This week, we had the honor to interview Jake George Schuster, the CEO of Gemini Sports Analytics, a new data science as a service company, which is making data analytics accessible.

Picture: Gemini Sports Analytics’ automated machine learning.

Picture: Gemini Sports Analytics’ project export.

?Show Notes: Throughout this interview, we touched on Jake’s background, his company the benefits for teams to use the software, as well as his vision of the sports science space. Then we talked about the NFT space and his plans for the next 12 months.

Best Quotes: Here are some of the key discussion points and best quotes from our conversation with Jake:

On his background:

  • “The first thing that you should know about me and my background is that I am not a data scientist, nor do I play one on television. I’m a person who sees a problem and a solution in an industry and knows the right people who can bring it there. My background is strength and conditioning, and my PhD work is in biomechanics. I moved into sports science and technology relatively recently in my career. I was fortunate to work in professional rugby and Olympic sports, in the NCAA and overseas, for the better part of decade. Then I burned out; had traveled too much, I saw too many different sports and too many different experiences and I burned out and realized that I was ready to be my own boss”.

On how he ended up launching his startup Gemini Sports Analytics:

  • “I had the great fortune of building an incredible network during my travels. And in my travels, I saw patterns, and what I saw was that people were really dissatisfied with the tools that they did or didn’t have in their hands to work with data. We all know how much data teams are collecting, and there’s a real frustration where teams want to do more with their data and it’s awesome that teams are hiring so many data scientists. It’s really moving things forward, but hiring more and more and more data scientists would be kind of like asking Henry Ford for a faster horse, right?”
  • “There’s a huge gap that we notice, where there’s a lot of people working with data or being data driven, so to speak, but they don’t have any tools in their hands to work with that data. They need something that’s complementary to the data scientists and makes their lives easier, allowing non data scientists to work with data”.
  • “We love data scientists, we work with data scientists, we have data scientists, but just adding more and more and more of them isn’t the answer. I mean, this concept has been co-founded by Jose Fernandez who had a couple dozen data scientists and developers working for him at the Astros and he saw this problem”.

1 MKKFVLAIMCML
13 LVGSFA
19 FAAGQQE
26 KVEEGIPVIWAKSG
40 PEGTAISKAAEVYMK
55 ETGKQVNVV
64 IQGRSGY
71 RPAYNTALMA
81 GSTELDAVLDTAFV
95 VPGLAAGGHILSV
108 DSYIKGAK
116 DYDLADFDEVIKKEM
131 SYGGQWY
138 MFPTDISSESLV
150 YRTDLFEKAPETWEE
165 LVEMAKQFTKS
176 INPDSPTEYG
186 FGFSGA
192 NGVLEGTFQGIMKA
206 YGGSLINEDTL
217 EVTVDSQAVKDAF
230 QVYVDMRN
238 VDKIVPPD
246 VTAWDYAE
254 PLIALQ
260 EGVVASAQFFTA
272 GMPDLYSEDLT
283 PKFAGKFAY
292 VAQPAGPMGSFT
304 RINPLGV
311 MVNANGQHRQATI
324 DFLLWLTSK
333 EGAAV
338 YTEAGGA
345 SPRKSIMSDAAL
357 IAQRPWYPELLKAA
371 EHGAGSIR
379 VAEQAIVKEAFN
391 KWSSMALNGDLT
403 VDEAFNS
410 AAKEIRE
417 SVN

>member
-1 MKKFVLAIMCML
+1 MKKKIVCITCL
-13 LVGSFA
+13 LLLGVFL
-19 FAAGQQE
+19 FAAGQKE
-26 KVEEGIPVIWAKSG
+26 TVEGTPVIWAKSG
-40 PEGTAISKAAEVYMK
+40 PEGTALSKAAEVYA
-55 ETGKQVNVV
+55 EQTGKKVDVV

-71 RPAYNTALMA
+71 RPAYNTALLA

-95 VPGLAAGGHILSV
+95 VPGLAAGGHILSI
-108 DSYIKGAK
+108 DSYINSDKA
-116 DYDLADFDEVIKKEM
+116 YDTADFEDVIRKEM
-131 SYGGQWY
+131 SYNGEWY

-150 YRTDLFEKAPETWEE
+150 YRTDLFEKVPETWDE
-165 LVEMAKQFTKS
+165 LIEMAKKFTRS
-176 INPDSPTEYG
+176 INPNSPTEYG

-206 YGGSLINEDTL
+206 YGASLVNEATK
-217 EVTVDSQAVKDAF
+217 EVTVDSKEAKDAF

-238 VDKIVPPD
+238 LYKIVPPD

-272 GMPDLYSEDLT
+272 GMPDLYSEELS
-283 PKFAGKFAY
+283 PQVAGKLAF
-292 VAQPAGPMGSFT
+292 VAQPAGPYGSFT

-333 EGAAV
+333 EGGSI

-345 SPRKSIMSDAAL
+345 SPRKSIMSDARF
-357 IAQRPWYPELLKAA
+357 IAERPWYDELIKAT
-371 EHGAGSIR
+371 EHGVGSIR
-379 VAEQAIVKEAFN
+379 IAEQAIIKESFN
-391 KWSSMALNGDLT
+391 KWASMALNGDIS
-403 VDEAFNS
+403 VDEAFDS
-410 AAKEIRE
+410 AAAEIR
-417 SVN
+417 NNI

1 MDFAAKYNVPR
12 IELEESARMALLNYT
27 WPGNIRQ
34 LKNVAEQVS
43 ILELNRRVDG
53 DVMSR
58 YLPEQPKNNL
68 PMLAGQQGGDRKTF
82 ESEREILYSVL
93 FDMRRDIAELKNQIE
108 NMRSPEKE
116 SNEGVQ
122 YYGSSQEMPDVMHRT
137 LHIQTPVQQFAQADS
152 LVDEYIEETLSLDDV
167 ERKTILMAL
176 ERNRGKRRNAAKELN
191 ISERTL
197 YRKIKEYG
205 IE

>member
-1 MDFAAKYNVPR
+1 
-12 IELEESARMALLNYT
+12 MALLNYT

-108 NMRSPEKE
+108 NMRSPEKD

On the issues with some current analytics platforms used by pro teams:

  • “We see some companies selling black boxes and black boxes are just wrong. I mean, I think one of the most exciting things that we can do to move the industry forward is building transparency into our data models because that enables coaches and other stakeholders to understand how predictions are made and to understand which variables affect different factors and help to minimize risk or make better decisions. When companies are selling black boxes or concierge services, it’s almost like a personal trainer who wants their client to get fat if they skip a few sessions so that they need them. We think the opposite way: We want to put a tool into users’ hands so that they have it and that they love using it themselves”.
  • “Julien, we might be thinking of the same story where there’s a group of NHL players that played for one specific team about 10 years ago when the first monitoring technology came into hockey and that technology was black box. And I understand why that one is, but it was a black box and it just kept telling them all, your injury risk is elevated. And so, they all got paranoid and they didn’t want to use wearables anymore because of that experience. And not everything can be open sourced and not everyone can stop every day and understand why something is happening”.

On his view on the evolution of machine learning:

  • “Fortunately, machine learning has evolved a lot recently. It’s a young field, I think XGBoost data model is only seven years old, and determining causality is going to be a big challenge because ML techniques aren’t necessarily effective at examining that. The more data that teams can aggregate the better and while it’s not feasible for it to be our value proposition from day one, I do think that eventually, teams will want to be able to tap into aggregated data from many, many different groups and see if there’s a kind of snowball there that can be collaborated on”.